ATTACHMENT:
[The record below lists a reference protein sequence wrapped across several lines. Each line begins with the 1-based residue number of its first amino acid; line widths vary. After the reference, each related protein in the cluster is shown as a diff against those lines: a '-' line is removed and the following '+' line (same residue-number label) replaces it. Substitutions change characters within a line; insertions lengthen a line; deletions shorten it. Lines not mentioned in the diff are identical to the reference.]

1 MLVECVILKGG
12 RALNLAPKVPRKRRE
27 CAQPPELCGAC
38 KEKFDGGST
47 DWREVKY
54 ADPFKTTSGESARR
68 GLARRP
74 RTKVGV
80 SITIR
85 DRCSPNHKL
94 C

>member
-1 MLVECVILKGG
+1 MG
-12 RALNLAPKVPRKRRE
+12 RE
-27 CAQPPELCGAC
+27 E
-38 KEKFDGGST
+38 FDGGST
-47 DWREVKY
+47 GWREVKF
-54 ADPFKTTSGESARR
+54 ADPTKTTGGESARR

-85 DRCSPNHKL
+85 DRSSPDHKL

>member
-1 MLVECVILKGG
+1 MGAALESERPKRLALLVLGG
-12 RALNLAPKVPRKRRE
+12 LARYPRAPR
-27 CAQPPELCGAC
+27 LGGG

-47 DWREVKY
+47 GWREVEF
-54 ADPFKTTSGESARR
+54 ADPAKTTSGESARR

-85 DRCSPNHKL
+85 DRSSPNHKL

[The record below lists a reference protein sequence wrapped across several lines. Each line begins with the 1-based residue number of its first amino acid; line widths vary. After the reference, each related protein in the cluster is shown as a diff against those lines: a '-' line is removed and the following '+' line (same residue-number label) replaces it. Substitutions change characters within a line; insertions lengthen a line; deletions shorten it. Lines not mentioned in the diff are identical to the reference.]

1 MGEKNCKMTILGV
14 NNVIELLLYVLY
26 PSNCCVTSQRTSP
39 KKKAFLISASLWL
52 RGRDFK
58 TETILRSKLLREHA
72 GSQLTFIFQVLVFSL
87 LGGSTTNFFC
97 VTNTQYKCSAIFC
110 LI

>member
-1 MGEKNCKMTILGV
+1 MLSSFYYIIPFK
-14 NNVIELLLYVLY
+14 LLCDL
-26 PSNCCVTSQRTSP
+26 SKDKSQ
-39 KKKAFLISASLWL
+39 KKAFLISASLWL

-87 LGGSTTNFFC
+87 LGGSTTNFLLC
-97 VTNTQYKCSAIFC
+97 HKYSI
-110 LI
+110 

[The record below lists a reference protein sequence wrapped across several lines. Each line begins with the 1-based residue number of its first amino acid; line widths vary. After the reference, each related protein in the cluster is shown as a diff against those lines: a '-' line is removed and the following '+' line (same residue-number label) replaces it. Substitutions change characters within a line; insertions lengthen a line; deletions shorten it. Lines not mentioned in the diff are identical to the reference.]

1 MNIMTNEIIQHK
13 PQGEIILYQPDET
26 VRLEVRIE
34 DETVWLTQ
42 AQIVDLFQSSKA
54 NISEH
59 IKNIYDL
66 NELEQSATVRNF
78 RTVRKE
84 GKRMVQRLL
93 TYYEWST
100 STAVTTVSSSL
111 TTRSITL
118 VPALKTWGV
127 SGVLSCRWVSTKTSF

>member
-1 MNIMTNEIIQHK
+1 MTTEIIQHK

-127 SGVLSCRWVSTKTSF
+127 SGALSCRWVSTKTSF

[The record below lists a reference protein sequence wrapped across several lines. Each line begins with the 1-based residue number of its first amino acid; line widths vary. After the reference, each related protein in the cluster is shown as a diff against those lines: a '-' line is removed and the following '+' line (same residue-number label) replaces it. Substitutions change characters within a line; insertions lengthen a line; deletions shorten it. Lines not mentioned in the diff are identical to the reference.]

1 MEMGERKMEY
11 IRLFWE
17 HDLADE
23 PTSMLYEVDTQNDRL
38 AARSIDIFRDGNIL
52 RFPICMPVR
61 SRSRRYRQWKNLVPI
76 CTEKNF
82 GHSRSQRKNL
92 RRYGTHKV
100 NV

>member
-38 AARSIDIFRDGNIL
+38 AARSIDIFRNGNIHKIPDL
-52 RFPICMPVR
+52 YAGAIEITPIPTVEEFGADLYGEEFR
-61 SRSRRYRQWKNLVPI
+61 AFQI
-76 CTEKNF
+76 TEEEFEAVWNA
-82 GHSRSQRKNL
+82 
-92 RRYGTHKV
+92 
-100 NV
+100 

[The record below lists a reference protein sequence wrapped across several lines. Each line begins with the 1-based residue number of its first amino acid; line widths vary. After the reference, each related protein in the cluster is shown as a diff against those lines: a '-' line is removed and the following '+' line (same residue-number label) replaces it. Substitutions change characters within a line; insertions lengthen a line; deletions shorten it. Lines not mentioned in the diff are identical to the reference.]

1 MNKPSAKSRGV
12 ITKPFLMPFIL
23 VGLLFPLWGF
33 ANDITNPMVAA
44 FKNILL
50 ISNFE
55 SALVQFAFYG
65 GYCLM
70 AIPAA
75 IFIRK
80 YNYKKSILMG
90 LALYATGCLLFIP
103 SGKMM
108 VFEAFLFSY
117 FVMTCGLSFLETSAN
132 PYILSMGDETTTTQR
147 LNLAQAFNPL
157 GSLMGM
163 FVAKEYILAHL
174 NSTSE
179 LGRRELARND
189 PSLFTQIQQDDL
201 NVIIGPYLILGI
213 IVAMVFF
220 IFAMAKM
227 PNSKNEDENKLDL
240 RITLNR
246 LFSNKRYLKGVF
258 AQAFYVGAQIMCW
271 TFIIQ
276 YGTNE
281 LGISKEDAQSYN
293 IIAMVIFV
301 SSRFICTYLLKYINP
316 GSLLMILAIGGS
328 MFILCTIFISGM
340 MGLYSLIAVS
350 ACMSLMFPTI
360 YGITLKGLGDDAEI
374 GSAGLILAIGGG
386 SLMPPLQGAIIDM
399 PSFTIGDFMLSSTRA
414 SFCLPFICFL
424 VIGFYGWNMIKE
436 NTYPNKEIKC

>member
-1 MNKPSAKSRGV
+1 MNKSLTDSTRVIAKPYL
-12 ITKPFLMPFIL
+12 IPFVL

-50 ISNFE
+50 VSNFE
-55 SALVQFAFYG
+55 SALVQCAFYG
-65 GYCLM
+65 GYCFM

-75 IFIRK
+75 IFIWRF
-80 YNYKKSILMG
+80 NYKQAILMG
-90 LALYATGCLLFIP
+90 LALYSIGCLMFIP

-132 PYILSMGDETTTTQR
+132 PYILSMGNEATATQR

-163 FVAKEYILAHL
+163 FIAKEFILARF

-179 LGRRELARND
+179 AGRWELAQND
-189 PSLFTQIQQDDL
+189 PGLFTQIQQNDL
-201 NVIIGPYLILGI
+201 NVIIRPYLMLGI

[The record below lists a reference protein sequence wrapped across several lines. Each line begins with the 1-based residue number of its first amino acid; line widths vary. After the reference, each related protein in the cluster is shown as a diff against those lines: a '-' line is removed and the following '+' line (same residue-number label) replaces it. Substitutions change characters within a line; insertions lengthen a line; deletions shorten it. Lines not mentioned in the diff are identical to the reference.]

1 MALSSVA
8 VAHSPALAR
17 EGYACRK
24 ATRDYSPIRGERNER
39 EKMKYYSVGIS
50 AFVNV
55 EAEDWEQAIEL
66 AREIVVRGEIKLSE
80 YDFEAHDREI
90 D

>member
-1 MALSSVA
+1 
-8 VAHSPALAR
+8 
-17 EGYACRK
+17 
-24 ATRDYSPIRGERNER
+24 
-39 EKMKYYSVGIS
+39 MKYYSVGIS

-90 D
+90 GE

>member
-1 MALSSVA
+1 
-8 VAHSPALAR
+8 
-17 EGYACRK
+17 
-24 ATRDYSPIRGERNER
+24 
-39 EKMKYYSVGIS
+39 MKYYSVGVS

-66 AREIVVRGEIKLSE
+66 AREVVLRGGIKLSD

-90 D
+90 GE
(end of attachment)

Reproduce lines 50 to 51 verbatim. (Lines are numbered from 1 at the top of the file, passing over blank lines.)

97 VTNTQYKCSAIFC
110 LI